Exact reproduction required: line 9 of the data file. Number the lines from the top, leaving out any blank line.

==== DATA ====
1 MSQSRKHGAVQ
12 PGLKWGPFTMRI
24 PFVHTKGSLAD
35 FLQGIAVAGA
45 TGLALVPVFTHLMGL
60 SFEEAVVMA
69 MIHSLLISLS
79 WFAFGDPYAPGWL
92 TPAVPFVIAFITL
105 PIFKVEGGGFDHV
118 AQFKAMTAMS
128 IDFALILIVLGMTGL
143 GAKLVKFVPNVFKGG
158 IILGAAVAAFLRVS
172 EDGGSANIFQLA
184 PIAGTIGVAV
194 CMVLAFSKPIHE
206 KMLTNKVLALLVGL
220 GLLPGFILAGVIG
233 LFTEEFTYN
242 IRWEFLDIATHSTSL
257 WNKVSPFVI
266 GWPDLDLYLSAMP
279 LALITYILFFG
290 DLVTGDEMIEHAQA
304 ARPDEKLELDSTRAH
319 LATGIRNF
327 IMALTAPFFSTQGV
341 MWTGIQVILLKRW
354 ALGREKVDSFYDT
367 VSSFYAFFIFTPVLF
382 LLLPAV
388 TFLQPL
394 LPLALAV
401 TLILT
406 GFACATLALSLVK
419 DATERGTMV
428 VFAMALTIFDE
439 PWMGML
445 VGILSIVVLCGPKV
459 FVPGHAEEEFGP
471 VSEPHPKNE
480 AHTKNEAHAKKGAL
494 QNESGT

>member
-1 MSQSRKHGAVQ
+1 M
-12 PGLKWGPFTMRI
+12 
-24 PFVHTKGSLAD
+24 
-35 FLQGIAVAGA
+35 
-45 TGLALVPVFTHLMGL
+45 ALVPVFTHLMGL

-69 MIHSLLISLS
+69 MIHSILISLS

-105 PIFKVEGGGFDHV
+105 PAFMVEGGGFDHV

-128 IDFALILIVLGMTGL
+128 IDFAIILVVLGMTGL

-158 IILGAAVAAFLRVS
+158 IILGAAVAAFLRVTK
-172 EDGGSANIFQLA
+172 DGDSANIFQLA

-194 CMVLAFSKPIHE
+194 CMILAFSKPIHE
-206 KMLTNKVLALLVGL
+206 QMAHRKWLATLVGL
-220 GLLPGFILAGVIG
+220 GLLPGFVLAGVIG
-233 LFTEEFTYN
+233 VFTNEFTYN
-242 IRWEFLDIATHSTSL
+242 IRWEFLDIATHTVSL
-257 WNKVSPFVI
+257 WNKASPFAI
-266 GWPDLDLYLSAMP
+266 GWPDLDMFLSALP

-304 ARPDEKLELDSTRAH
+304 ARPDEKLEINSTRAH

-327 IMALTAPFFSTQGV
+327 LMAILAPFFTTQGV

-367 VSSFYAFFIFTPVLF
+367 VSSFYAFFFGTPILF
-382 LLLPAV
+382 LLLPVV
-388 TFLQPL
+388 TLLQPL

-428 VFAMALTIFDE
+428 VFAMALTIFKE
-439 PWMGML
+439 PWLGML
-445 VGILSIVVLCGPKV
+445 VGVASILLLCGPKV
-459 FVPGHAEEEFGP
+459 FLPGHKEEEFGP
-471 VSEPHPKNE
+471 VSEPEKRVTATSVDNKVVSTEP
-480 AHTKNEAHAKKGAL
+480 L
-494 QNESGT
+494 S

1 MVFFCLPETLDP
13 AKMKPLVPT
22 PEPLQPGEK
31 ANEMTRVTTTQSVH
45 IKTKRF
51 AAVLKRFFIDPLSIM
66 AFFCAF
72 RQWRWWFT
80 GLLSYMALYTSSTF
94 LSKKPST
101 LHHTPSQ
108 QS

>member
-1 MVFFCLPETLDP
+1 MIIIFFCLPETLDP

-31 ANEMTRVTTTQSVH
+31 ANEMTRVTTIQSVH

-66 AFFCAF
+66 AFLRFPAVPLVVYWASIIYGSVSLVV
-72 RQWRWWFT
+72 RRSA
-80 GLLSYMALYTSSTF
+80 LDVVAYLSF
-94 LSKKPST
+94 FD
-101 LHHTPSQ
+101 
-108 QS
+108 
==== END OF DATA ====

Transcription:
92 TPAVPFVIAFITL